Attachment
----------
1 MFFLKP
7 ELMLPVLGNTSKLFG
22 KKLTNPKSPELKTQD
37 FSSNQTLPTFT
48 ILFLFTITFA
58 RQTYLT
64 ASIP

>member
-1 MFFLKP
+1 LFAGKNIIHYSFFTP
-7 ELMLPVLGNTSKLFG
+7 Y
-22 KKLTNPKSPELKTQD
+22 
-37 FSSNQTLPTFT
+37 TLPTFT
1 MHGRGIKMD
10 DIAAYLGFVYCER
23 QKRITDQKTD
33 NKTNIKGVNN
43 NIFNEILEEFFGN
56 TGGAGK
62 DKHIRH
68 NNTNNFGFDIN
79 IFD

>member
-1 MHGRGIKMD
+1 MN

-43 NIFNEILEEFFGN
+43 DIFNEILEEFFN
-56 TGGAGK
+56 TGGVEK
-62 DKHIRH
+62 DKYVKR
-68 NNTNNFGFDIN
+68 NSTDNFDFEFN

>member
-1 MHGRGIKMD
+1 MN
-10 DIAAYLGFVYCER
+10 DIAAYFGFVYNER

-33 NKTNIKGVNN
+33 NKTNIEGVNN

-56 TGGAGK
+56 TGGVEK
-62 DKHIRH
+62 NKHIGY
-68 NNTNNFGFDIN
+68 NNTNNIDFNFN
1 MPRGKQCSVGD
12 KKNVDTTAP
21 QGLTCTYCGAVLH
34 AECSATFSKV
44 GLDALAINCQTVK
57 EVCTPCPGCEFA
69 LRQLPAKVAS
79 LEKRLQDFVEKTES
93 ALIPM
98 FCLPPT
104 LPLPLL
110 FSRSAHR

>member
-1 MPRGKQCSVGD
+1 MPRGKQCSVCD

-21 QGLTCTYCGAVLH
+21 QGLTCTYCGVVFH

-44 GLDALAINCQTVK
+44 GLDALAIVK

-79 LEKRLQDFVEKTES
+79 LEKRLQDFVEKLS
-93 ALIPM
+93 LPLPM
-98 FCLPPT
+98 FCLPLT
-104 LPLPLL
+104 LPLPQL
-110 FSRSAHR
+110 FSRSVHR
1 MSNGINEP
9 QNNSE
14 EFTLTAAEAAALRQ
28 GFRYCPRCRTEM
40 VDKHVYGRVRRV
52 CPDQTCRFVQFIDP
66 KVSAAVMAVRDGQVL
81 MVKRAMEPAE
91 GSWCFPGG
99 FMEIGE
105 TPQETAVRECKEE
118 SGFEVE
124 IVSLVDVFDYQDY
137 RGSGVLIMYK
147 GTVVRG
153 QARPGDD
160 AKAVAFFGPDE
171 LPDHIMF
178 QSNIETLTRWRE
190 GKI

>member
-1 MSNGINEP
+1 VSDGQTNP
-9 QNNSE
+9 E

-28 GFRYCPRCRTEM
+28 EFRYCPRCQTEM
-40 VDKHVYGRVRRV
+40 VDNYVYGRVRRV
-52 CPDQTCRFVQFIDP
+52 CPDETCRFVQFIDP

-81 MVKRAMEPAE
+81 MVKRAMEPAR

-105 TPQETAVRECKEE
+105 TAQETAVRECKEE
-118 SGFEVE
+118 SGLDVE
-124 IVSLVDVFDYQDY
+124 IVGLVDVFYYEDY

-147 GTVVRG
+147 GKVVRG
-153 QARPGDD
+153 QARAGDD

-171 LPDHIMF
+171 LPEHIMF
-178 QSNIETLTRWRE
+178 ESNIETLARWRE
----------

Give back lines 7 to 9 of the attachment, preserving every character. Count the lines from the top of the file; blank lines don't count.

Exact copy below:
64 ASIP

>member
-1 MFFLKP